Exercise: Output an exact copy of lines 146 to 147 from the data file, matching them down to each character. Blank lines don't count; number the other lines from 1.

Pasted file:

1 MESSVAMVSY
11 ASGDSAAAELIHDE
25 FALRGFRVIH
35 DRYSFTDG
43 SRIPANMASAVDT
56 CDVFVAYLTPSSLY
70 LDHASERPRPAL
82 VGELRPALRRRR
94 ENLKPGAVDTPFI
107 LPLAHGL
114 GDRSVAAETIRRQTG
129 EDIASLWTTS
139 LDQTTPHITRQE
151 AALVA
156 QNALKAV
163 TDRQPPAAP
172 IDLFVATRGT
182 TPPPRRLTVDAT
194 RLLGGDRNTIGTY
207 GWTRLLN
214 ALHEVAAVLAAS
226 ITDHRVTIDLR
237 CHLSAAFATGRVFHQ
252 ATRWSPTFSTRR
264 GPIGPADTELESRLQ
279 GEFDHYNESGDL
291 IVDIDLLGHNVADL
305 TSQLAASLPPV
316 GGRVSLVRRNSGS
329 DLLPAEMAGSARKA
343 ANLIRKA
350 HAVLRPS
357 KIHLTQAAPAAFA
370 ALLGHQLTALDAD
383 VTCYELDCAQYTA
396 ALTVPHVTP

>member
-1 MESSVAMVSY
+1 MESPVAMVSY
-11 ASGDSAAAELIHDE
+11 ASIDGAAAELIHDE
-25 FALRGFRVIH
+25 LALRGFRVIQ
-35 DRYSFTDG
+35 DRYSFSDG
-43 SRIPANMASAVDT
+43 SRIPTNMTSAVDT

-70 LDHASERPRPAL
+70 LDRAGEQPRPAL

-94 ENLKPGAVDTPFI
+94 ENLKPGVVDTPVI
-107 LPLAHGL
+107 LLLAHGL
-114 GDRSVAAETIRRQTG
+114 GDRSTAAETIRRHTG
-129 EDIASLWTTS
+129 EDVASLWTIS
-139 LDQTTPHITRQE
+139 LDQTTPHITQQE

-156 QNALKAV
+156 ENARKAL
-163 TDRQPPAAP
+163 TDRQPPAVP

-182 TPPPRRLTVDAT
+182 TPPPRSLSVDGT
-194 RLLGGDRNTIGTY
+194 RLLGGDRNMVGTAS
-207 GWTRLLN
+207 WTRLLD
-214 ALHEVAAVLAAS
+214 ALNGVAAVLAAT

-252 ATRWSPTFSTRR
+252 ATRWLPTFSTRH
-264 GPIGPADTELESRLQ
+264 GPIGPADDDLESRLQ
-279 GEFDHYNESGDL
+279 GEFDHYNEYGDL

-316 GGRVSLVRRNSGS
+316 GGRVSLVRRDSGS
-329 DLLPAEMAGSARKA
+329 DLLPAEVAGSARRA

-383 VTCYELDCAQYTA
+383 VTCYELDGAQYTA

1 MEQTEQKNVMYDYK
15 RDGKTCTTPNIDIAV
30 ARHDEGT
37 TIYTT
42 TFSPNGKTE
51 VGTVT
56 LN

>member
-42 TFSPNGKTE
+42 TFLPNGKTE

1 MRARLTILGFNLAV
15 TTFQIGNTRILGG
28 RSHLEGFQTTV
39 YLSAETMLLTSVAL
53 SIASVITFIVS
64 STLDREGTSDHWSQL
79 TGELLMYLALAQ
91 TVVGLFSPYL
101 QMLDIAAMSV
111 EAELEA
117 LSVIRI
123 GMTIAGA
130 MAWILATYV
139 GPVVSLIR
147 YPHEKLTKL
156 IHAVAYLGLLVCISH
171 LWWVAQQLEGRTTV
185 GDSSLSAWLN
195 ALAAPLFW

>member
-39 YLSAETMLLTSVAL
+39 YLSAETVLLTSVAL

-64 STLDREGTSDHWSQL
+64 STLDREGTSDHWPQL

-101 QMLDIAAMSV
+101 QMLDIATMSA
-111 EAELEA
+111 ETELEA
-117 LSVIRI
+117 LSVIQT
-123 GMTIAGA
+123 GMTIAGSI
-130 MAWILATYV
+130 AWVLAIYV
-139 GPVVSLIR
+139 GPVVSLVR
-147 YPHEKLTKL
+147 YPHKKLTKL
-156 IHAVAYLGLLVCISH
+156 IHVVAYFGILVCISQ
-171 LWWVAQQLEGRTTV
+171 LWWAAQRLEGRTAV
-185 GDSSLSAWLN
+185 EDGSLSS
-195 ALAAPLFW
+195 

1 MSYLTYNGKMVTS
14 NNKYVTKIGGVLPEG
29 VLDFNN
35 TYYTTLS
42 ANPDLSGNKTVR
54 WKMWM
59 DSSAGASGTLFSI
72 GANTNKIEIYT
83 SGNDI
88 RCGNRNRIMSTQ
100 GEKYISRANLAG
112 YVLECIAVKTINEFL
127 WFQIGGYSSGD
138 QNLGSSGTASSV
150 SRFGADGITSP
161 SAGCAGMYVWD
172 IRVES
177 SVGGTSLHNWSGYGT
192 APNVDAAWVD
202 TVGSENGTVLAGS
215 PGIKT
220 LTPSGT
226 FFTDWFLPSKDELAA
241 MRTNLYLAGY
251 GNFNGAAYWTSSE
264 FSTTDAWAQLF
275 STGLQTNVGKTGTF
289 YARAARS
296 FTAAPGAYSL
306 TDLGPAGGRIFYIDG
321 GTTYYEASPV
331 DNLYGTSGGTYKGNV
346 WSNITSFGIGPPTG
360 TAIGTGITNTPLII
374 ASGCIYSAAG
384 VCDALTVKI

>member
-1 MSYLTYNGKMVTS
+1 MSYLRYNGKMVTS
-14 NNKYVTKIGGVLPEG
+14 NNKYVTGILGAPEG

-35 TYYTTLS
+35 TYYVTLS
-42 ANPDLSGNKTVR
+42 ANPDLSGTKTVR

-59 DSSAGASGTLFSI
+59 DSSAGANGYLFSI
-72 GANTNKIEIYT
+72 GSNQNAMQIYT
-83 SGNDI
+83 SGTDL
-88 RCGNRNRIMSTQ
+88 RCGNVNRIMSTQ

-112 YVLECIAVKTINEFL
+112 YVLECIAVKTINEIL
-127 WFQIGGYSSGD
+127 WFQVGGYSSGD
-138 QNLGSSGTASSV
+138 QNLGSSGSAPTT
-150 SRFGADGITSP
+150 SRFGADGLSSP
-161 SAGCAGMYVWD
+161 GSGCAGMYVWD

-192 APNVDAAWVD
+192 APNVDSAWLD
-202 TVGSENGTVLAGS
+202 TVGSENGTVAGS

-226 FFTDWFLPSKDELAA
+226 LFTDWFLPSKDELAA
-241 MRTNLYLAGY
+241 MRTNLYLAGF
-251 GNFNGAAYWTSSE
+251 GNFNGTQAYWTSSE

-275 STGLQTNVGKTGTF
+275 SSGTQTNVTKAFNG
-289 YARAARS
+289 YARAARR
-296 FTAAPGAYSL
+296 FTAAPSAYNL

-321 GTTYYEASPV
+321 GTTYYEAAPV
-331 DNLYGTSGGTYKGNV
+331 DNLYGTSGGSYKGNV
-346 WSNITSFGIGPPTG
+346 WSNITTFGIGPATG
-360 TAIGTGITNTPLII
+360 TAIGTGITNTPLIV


59 DSSAGASGTLFSI
72 GANTNKIEIYT